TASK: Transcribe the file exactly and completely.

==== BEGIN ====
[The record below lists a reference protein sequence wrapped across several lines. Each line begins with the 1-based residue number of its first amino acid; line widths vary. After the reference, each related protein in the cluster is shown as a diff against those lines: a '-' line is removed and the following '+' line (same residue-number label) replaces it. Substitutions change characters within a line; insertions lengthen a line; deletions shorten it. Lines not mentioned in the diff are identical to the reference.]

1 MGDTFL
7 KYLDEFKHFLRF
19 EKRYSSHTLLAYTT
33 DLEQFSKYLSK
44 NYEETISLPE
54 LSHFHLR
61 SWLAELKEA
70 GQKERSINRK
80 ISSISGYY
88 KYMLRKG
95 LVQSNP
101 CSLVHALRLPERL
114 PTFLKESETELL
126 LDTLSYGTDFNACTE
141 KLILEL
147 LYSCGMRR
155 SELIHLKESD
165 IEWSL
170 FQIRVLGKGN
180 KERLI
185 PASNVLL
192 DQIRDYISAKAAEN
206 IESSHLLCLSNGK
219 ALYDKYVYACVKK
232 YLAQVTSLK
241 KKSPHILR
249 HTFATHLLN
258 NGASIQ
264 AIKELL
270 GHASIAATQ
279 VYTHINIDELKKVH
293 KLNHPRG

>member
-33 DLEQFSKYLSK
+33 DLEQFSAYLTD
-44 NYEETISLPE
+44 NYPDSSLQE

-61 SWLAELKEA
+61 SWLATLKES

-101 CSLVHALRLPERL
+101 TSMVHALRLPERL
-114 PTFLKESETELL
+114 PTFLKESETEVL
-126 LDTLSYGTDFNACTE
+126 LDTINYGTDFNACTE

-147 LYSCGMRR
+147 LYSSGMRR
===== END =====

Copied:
[The record below lists a reference protein sequence wrapped across several lines. Each line begins with the 1-based residue number of its first amino acid; line widths vary. After the reference, each related protein in the cluster is shown as a diff against those lines: a '-' line is removed and the following '+' line (same residue-number label) replaces it. Substitutions change characters within a line; insertions lengthen a line; deletions shorten it. Lines not mentioned in the diff are identical to the reference.]

1 MGDTFL
7 KYLDEFKHFLRF
19 EKRYSSHTLLAYTT
33 DLEQFSKYLSK
44 NYEETISLPE
54 LSHFHLR
61 SWLAELKEA
70 GQKERSINRK
80 ISSISGYY
88 KYMLRKG
95 LVQSNP
101 CSLVHALRLPERL
114 PTFLKESETELL
126 LDTLSYGTDFNACTE
141 KLILEL
147 LYSCGMRR
155 SELIHLKESD
165 IEWSL
170 FQIRVLGKGN
180 KERLI
185 PASNVLL
192 DQIRDYISAKAAEN
206 IESSHLLCLSNGK
219 ALYDKYVYACVKK
232 YLAQVTSLK
241 KKSPHILR
249 HTFATHLLN
258 NGASIQ
264 AIKELL
270 GHASIAATQ
279 VYTHINIDELKKVH
293 KLNHPRG

>member
-33 DLEQFSKYLSK
+33 DLEQFSAYLTD
-44 NYEETISLPE
+44 NYPDSSLQE

-61 SWLAELKEA
+61 SWLATLKES

-101 CSLVHALRLPERL
+101 TSMVHALRLPERL
-114 PTFLKESETELL
+114 PTFLKESETEVL
-126 LDTLSYGTDFNACTE
+126 LDTINYGTDFNACTE

-147 LYSCGMRR
+147 LYSSGMRR